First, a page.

The landlords do not permit tenants to make permanent changes, however, you can make small changes to improve the aesthetics of the home.

For example, you can buy accessories like area rugs, fancy light fixtures and small knick knacks to revamp the interiors. 

Buy fresh linens:

Changing linens can instantly lift the look of a room. A new set of bed linens can alter the visuals of the bedroom and give it a luxurious feel.

Choose the prints and designs to match your personality. In the same way, a pretty tablecloth can brighten the dining room as well as protect the table from wear and tear. 

Decals and removable wallpapers:

Decals are a great way to cover stained tiles or brighten faded walls. You can brighten the rooms, bring in some color, or add personality to the walls by using removable wallpapers or decals.

Remove wallpapers come in a variety of designs and colors. They are easy to install and can be removed without any damage to the wall. 

Add greenery:

House plants are the best bet to beautify your home without damaging the property. They not only beautify the interior but also purify the air and reduce your carbon footprint.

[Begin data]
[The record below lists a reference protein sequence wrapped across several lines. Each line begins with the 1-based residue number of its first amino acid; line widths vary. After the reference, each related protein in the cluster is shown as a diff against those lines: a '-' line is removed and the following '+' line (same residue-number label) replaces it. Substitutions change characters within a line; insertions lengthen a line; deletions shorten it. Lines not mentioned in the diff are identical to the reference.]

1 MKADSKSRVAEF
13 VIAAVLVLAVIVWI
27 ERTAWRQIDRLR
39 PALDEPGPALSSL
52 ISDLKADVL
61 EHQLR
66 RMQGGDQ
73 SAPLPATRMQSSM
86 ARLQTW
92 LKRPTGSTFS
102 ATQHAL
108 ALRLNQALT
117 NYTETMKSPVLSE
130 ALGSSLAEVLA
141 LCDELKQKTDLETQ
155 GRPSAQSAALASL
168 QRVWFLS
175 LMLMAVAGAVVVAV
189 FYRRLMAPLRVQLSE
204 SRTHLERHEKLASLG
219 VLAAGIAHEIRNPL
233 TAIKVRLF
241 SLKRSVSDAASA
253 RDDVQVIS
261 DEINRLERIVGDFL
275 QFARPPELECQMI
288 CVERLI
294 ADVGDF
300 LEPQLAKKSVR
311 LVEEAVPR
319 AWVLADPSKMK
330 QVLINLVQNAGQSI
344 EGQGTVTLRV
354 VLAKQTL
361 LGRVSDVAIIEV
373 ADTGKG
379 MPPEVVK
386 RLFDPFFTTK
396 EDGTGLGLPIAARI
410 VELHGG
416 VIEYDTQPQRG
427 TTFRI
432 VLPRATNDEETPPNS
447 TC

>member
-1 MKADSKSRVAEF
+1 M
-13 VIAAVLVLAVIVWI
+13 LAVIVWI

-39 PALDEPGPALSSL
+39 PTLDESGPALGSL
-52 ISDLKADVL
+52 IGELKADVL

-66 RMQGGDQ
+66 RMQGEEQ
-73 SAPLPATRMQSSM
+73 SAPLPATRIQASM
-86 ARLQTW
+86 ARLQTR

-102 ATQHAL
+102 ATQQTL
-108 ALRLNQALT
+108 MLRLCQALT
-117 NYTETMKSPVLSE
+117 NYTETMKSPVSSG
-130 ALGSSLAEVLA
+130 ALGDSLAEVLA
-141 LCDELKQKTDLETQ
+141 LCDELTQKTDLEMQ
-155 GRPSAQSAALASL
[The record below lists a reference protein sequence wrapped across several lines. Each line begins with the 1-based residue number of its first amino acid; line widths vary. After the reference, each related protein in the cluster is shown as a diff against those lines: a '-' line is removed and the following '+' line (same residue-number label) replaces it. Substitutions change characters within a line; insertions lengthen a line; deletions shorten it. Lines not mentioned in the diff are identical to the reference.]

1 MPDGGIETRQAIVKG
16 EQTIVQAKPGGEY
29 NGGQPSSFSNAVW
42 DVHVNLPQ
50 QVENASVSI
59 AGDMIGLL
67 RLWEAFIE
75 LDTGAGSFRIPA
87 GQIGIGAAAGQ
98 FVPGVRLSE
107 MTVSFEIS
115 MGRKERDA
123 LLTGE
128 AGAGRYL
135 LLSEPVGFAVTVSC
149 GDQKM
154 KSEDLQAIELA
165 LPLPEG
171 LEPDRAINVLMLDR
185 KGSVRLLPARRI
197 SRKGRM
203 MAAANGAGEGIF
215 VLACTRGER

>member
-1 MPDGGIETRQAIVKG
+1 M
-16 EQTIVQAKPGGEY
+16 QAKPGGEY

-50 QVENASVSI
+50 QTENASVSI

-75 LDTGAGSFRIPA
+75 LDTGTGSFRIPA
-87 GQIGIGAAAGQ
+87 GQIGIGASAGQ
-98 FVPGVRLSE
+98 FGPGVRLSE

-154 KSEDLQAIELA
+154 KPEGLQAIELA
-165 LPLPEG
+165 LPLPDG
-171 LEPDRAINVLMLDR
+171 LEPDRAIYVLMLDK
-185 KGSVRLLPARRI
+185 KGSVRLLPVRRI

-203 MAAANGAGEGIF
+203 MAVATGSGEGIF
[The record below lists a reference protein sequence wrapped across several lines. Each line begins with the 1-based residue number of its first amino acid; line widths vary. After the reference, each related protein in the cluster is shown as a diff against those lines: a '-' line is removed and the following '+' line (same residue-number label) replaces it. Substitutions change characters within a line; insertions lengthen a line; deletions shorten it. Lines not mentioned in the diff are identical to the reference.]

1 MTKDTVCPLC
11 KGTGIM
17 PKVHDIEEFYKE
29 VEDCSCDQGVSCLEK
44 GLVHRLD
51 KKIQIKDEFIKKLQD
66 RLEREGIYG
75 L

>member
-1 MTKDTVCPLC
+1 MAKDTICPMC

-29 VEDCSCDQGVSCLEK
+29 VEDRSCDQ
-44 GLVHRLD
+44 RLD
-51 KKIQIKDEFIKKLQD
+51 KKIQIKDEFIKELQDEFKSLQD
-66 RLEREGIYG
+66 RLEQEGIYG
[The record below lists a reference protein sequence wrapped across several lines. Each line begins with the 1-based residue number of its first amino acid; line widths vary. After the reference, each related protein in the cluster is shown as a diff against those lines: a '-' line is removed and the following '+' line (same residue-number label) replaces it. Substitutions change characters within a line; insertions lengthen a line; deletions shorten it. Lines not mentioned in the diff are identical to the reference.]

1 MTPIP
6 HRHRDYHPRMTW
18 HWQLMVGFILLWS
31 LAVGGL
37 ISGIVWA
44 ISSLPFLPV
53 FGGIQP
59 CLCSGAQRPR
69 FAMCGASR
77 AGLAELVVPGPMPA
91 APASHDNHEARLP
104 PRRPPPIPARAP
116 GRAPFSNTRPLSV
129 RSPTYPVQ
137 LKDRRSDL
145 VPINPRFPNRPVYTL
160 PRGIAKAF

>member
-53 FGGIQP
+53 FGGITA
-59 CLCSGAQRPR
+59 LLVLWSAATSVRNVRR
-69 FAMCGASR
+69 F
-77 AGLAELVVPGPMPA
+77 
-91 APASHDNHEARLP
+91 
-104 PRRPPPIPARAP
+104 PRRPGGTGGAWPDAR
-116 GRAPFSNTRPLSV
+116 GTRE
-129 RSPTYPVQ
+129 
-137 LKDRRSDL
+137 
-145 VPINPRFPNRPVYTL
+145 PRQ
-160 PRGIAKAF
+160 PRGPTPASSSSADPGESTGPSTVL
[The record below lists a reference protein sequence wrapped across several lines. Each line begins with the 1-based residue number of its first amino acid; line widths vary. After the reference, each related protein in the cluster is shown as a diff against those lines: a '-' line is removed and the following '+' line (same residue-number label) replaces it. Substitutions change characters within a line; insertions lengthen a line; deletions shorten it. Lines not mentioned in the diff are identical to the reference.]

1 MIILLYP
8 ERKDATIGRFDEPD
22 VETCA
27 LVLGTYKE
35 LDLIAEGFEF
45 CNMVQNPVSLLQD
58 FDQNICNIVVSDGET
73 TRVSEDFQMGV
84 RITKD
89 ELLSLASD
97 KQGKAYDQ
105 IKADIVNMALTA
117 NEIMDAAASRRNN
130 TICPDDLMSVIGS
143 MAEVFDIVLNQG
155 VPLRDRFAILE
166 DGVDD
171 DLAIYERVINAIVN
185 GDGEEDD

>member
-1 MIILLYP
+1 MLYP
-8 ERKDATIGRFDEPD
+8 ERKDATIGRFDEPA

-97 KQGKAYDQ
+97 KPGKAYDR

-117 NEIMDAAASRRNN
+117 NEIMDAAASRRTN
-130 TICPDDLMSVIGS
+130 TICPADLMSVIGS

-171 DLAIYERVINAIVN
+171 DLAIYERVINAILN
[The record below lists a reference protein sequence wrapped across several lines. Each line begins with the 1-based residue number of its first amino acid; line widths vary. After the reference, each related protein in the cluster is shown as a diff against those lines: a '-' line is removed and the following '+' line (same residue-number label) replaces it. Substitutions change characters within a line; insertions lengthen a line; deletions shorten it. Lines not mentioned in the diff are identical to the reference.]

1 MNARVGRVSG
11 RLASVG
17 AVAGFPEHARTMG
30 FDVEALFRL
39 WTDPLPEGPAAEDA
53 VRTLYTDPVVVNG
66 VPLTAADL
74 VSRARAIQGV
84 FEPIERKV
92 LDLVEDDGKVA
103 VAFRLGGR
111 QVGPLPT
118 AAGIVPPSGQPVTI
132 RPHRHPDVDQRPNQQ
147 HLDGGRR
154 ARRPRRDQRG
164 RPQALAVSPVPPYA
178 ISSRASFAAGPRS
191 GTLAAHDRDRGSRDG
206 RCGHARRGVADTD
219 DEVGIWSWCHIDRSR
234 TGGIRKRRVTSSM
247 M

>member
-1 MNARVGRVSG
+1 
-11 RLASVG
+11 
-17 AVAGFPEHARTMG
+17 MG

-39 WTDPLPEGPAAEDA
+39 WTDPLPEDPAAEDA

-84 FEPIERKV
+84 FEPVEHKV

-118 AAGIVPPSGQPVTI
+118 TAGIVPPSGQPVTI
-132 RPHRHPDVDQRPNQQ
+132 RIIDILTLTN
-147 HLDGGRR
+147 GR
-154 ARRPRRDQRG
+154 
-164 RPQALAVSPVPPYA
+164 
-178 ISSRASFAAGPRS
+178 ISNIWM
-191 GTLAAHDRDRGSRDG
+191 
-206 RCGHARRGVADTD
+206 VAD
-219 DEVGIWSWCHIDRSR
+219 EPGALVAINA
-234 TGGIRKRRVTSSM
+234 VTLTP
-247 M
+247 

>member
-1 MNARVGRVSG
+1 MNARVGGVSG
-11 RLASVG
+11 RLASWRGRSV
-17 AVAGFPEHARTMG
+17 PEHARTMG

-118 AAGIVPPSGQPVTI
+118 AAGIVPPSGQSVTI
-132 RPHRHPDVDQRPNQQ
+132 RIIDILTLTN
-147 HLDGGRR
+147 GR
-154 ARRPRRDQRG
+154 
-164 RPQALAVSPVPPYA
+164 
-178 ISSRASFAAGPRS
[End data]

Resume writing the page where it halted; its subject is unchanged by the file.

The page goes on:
Place beautiful plants, succulents, flowers, etc. strategically all over the room to make it fresh and bright. You can also grow a window sill herb garden in the kitchen to spruce up the kitchen and grow organic herbs. 

Things to avoid while decorating a rented house: Dont’s

Don’t paint the walls:

You have to take written consent from the landlord if you want to paint the walls. The majority of the landlords will not allow tenants to change the wall paint. Painting the walls without consent will be counted as property damage and you may lose the security deposit. 

Even when the landlord allows you to paint the walls, always stick to neutral colors and discuss the options with the landlord before you start painting. 

No major renovations:

Tenants cannot alter the structure and exterior of the rental property. If any changes are required, discuss the issues with the landlord and request him to make the necessary changes or take written consent for major renovations.

However, undertake major renovations only when you are sure of renting the house for a long duration.  

Avoid heavy furniture and permanent fixtures:

Heavy furniture is not only expensive, but it may also damage the property and is difficult to move around.

In the same way, installing permanent fixtures can be a risky proposition if the landlord wants you to remove them when you leave the property. 

There is a higher risk of damaging the house as well as your furniture when uninstalling and transporting. Postpone investing in heavy furniture until you move into your own house. 

Do not hang frames using strong adhesives:

Hanging photo frames or art on the walls helps to elevate the aesthetics of the room. However, using adhesives such as velcro, tape, or blue tack can damage the walls and pose a risk of losing your security deposit.